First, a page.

T H E  L U X U R Y  T R A V E L E R

THE ART OF SPAIN
(Encore Edition c. 2001)

 

 

 

 

 

 

 

 

 

 

 

 

 

 

 

 

 

A recent exhibition of works by Diego Velazquez was a prime example of the important contribution Spain has made to the world of art.  It was also indicative of the superb quality that is found in art museums throughout Spain.  This great heritage began when an unknown man gave Spanish art its beginning on the ceiling of a cave at Altamira in northern Spain.   Other prehistoric men left artistic evidence of their existence, and by the Iron Age, Iberian Art had developed a unique identity of its own.

Given its location, Spain was both vulnerable to invaders, and attractive to traders.  Long before Roman occupation, Phoenicians, Greeks, and Carthaginians had settled on the Iberian Peninsula with each civilization leaving an imprint on its artistic heritage.

 

 

 

The western Roman empire was already crumbling when northern European tribes arrived on the peninsula.  These “barbarians” as they were called, left their imprint on the classic art forms of the day, and eventually formed a new culture with the Hispano-Romans on the Iberian Peninsula.   With existence between two great civilizations – the Romans and the Moors of Al-Andalus – the Visigoths, and their art, are largely ignored by art historians.   However, a visit to the Museum of Visigothic Culture in Toledo, once their capital, dispels the myth that their culture offers little of importance.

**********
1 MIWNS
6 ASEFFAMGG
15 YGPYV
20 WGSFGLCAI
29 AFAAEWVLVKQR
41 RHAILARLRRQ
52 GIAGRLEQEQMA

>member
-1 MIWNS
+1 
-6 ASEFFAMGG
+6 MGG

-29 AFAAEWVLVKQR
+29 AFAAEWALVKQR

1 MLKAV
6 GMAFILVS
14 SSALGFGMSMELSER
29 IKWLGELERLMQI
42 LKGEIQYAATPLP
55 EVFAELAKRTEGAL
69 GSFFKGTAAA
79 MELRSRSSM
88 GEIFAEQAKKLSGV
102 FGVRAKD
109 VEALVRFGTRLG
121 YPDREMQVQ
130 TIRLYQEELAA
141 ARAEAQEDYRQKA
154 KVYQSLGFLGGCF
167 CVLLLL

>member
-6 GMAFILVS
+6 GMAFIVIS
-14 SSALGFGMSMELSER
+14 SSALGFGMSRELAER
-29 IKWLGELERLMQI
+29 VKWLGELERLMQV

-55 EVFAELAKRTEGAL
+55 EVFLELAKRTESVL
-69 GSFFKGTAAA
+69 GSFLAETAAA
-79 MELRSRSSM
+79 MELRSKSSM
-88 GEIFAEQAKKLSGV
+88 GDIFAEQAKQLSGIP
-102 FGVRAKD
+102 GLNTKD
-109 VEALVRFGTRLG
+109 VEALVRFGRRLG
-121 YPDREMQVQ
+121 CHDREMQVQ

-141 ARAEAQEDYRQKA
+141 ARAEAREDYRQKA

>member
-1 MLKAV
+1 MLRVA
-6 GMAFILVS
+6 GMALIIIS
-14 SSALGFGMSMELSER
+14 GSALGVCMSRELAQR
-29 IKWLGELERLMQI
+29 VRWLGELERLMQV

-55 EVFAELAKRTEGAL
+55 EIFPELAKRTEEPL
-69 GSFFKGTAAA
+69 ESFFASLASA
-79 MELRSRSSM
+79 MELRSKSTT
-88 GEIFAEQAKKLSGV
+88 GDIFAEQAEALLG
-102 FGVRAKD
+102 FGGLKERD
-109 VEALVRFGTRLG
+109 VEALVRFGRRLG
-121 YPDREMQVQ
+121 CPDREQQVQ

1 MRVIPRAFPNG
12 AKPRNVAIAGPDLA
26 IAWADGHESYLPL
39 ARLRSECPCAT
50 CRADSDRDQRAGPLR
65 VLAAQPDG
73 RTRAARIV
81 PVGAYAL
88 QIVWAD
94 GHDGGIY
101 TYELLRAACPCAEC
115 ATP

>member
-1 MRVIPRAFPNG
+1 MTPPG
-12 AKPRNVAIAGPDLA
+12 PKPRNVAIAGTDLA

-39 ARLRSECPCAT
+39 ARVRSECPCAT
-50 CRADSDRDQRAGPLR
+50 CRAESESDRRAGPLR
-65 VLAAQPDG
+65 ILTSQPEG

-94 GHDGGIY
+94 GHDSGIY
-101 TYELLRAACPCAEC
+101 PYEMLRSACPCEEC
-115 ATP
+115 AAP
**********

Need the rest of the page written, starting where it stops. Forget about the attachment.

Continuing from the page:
In 711, armies arrived from North Africa and the Arabs and Berbers defeated the Visigoths.  With the exception of small pockets of resistance in the mountains of northern Spain, they occupied nearly the entire Iberian Peninsula within a few years.  The few mountain regions that were never under Muslim rule became the birthplace of an art form known as Asturian or Ramirense art – after King Ramiro who ruled the Kingdom of Asturias in the 9th century.  This art form existed at the time of Carolingian renaissance in the Frankish empire, the harbinger of Romanesque art.

By the middle of the 14th century, with most of Andalusia in Christian hands, the Moors presence in Spain was limited to the small kingdom of Granada.  They remained there until their defeat by King Ferdinand and Queen Isabel in 1492.  The nearly eight centuries of Moorish occupation have had a profound effect on the art and architecture of Spain.  Their crowning achievement is the Alhambra in Granada with the adjoining Generalife Gardens.

Events at the end of the 15th  century were critical to the future of Spain.  The marriage of King Ferdinand of Aragon and Isabel of Castile created union between the two kingdoms.  And, the discovery of the New World would change Spain for all time.   This was a time when the most important influence on art and culture in Europe came from Italy.